Thanks for the comment. Need versus want is a good thumb rule. I think most of us have a spectrum of ‘wants’ that we simply cannot do without. Internet is perhaps one of my must-haves now, much more than a want, almost a need. For the vast majority of people, the internet is a luxury.

      So it’s a tricky problem. I’m forever trying to be on the frugal side without stepping over to miserliness. But maybe I am.

      Like

  4. Falguni srikanth says:

    I would not mind being called stingy but won’t spend on all material things just to show off and also won’t mind being called spendthrift When I spend to see a smile on my loved ones face or spend to help a friend or spend to be more comfortable….have I made my point?

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  5. People who want to talk, will talk, irrespective. The biggest mistake we do (IMO) is to listen to others’ opinion of us. Many of my relatives get shockers while trying to give their enlightened opinion to me. So they’ve stopped 😛

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    • Haha, I can only imagine what you say to them. I once got asked about my salary in the middle of a quiet gathering of thirty people in my parents’ living room. The person who asked the question did it with a straight face, and of course he meant no offence. So I just gave him the answer and hoped that he was impressed – or at least not unimpressed.

      I clearly don’t have your balls.

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  6. Have to agree with Destination Infinity’s comment above, we let ourselves be guided a little too much by others’ opinion of us and our lifestyles. As for me, I know what is reasonable for me and my guests and therefore set the expectations reasonably clear with them upfront so that they are not too surprised or shocked based on how much I spend in entertaining them.

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    • Hi Jai,

      Yes, that expectation setting is important, I think, and it is probably easier to do with people we’re not close with. Has it ever happened that someone from your ‘inner circle’ (read family) disagreed with your opinion? Say you wanted to spend ‘x’ amount on something and the other person wants to spend x + y. That is when I think it becomes harder to reach an agreement – at least in my experience.

      While I also don’t allow myself to be swayed by other people’s opinion, I do care about the opinion of a certain small clutch of people whom I call family. When they disagree with me or when they call me names, then I sit back and take stock.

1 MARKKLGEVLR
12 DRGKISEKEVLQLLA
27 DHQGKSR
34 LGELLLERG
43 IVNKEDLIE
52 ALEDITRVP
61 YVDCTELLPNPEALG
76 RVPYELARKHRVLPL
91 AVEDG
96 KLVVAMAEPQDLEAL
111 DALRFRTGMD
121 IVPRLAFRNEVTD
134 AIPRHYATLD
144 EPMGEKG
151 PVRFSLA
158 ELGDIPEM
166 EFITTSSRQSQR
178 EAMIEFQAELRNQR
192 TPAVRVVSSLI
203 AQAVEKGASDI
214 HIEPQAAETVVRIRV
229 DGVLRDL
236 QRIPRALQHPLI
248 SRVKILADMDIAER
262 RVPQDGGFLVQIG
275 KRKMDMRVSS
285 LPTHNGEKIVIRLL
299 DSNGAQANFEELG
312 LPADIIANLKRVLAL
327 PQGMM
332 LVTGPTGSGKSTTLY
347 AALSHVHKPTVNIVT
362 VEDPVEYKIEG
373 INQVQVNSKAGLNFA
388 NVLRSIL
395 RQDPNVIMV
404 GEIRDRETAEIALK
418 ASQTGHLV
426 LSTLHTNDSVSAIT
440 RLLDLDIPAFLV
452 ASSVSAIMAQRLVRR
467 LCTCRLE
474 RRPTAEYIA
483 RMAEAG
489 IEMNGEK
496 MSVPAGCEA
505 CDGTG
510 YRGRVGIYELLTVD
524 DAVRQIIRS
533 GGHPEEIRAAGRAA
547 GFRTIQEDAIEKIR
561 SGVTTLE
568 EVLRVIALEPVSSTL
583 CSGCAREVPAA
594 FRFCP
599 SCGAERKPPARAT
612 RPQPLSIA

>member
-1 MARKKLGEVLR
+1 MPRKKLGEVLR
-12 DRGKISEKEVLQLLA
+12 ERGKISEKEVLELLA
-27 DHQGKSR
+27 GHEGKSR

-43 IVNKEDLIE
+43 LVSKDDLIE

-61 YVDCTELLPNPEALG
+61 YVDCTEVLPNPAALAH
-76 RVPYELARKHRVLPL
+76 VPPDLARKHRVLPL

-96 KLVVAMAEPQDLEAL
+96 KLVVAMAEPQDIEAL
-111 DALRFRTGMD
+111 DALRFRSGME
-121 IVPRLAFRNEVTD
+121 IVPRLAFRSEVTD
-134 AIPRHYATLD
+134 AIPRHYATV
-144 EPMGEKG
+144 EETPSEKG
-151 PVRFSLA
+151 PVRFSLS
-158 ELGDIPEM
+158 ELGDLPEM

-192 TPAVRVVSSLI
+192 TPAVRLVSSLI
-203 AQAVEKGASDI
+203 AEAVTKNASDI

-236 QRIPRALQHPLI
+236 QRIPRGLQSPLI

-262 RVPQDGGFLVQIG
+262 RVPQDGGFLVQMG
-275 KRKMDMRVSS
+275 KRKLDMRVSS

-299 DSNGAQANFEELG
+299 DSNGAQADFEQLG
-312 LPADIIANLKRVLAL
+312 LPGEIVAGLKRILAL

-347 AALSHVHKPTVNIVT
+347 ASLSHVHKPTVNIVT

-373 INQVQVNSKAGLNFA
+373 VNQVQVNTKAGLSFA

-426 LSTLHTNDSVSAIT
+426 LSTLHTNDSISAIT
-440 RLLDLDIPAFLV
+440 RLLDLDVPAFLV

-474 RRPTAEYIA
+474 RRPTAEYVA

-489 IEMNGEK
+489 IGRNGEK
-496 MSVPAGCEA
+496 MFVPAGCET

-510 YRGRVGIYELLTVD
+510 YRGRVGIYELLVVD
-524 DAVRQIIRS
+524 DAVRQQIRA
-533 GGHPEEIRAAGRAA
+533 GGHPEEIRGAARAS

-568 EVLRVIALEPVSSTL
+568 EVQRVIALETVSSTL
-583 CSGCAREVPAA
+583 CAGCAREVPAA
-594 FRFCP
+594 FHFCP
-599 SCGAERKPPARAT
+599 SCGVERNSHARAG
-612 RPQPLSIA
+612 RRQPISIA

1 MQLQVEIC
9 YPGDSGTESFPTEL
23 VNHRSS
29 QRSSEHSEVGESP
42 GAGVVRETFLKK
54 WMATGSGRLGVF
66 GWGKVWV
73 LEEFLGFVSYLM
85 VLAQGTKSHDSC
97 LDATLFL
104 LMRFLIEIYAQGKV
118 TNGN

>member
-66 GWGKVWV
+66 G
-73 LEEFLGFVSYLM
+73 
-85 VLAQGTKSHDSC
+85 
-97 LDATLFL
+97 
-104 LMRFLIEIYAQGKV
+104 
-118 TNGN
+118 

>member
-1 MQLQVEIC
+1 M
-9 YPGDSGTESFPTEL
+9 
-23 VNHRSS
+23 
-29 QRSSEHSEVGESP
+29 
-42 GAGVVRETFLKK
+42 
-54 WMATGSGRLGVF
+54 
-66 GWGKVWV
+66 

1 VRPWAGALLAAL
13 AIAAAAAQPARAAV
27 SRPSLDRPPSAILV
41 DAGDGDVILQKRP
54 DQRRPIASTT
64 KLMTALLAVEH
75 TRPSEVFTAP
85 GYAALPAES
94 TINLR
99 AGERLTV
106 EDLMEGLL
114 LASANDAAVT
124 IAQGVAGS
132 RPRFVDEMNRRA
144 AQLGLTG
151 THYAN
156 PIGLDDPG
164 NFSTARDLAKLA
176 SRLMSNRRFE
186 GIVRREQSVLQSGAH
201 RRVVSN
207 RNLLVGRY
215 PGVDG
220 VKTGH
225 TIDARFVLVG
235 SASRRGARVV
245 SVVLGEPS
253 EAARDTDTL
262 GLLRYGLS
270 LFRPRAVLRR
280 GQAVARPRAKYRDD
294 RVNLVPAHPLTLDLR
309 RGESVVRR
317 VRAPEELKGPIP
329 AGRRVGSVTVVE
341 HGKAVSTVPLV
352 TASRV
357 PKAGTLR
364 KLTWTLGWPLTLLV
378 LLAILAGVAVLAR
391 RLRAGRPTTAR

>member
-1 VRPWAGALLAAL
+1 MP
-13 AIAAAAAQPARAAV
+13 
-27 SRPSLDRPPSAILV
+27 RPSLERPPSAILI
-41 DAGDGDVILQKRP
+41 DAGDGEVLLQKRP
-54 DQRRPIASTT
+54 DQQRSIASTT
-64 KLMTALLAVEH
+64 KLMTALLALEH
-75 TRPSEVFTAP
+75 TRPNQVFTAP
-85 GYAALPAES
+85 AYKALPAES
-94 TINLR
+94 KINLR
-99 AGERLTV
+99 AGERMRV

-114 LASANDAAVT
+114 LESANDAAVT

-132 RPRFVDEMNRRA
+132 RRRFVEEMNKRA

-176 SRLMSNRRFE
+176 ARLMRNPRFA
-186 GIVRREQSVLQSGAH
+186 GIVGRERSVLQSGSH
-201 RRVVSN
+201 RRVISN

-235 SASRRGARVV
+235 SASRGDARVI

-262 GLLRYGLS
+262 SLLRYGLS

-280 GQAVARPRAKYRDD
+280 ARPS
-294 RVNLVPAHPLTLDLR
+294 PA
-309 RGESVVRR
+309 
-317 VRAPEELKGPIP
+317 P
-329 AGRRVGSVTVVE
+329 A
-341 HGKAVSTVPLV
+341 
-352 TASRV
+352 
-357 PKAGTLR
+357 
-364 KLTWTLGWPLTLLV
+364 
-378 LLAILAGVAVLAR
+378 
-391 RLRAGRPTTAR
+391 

Liked by 1 person

      • Absolutely the same case with me also Sharath, when either my parents or my wife feels that I am getting to be a little too frugal and bordering on miserly, they let me know, and immediate corrective action is taken 😀

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  7. This is very thought-provoking. I eat yesterday’s rice if I didn’t eat it all yesterday. Seems pointless to waste it – it’s still good. I add it to salad, and it’s lovely.

    My budget is tiny and I’m sure many would judge my life as miserly. But people who judge will judge whatever you do, so you might as well do what you choose. I find it helps me to live on a small budget – helps me focus on what really matters to me, helps me not to waste, allows me to work less so that I can be richer in time (which I value more than money and possessions). If I am being so frugal that I’m feeling deprived and denying myself anything more than the bare essentials, then I would rethink my priorities – I try to budget for nice, inessential things in addition to essentials, but they don’t have to be expensive, and tend to satisfy me just as much as something more expensive would.

    But I am single, so it’s easier to do as I please. If you are married, of course you have to work together with your spouse, because you have shared finances, so the decisions are shared. So I guess you come to some kind of compromise, based on both your priorities, respecting each other.

    To me, stinginess is more about how you treat others rather than what you spend on yourself, and it’s more about an attitude of mind, rather than about money. To me, generosity of spirit is the most important thing, whether or not you have money and possessions to share. People can be generous with money but stingy with time and love.

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    • Hi Gail,

      Thanks for your comment. I like your observation that stinginess is self-centered whereas frugality is more ‘generous’. Now that you mention it, while my parents often thought long and hard about how much to spend on themselves, they very rarely turned away people looking for help of any kind. So I personally relate to what you said.

      Thanks again for visiting. Do come again 🙂

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  8. This is a really nice post. Striking a balance between being tightfisted and frugal is not easy but sometimes depending upon one’s need as well as the situation’s demand, we can come down to a realistic conclusion. Maybe then would we be able to satisfy our needs, happily.

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    • Hi Shreya,

      Welcome to the blog, and thanks for leaving a comment. I agree that most of us have to find that personal space where we’re just frugal enough. I think we should also talk to those immediately around us and find out what ‘their’ definitions are, and then tailor our behaviour to suit. Otherwise it could get a little rocky.

      Like